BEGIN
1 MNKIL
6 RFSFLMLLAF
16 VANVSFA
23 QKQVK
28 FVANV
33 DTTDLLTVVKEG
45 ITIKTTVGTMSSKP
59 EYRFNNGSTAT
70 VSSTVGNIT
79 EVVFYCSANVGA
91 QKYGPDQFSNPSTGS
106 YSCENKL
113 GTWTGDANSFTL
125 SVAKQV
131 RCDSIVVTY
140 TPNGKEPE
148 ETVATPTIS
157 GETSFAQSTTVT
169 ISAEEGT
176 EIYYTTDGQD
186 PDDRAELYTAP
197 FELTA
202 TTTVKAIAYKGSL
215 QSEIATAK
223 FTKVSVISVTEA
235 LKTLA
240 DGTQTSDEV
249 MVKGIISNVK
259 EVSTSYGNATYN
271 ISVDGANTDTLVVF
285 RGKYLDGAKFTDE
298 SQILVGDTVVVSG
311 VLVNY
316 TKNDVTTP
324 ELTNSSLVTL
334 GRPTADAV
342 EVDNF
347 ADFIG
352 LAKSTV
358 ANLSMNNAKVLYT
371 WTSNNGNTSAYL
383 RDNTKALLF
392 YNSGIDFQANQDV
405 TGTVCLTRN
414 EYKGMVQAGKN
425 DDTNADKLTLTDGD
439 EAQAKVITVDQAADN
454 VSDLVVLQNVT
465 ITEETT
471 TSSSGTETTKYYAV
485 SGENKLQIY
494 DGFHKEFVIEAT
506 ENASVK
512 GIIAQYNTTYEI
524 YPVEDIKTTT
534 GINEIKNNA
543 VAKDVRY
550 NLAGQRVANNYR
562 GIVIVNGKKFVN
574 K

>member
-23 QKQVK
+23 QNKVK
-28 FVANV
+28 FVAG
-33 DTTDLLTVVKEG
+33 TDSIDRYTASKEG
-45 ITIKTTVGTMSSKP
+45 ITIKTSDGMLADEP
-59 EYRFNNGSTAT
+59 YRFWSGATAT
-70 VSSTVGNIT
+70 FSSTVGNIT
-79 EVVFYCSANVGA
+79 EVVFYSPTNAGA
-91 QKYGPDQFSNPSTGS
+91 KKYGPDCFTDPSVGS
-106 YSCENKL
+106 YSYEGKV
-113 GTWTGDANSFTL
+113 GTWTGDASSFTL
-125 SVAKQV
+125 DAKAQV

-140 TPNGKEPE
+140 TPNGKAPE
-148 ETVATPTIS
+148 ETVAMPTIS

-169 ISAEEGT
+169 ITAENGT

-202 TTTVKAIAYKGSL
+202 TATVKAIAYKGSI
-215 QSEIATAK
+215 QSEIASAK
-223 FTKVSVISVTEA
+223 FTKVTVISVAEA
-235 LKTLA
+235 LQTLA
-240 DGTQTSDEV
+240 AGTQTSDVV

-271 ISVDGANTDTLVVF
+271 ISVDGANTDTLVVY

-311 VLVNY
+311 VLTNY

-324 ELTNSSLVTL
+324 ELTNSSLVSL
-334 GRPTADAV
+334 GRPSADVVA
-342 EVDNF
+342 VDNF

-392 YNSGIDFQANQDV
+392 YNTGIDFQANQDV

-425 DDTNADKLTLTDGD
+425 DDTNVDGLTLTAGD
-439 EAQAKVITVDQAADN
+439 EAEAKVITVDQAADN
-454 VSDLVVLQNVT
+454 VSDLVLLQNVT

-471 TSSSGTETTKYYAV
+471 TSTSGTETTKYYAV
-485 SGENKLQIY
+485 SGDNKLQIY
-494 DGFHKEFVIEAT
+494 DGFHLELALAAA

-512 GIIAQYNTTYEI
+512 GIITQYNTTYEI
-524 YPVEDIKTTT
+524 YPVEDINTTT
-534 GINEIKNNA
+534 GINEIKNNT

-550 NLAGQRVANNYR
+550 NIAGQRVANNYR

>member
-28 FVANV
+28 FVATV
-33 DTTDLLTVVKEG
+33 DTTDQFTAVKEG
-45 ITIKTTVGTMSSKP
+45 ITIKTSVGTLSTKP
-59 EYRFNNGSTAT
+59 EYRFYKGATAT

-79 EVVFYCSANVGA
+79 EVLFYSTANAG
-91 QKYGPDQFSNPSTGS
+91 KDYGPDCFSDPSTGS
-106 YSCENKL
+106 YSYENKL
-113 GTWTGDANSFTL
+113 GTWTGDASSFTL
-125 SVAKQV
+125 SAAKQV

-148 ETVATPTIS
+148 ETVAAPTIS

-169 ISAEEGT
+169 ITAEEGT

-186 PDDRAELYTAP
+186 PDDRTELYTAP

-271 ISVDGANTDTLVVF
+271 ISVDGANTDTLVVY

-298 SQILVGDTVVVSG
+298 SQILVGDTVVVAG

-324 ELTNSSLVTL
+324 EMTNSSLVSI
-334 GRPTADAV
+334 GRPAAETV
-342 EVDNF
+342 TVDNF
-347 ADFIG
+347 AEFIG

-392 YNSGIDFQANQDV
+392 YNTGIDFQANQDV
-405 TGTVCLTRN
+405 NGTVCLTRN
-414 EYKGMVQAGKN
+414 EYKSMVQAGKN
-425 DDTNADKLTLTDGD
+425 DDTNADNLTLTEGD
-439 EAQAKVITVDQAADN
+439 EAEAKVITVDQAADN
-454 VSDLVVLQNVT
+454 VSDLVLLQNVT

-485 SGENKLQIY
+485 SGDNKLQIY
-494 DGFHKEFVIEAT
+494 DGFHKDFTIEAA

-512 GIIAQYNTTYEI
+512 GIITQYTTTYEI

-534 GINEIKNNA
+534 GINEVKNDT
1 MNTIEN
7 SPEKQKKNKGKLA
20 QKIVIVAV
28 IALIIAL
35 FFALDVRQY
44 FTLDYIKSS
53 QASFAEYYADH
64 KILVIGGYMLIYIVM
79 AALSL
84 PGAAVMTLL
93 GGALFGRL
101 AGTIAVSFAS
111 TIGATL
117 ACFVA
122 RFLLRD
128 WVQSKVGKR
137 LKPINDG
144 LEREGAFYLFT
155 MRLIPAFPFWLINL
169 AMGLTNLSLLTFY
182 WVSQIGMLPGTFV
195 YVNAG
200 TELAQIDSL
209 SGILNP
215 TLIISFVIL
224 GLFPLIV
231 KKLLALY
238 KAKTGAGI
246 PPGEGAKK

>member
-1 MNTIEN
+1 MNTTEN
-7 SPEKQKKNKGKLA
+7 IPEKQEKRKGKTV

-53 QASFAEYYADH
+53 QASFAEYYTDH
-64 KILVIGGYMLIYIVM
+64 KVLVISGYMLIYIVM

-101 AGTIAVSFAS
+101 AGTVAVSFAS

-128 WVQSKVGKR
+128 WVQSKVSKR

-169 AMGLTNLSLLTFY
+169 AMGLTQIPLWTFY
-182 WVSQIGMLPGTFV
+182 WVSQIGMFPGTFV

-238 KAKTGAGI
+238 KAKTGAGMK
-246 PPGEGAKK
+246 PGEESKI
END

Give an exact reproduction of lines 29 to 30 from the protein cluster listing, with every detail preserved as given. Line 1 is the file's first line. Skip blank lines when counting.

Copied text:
259 EVSTSYGNATYN
271 ISVDGANTDTLVVF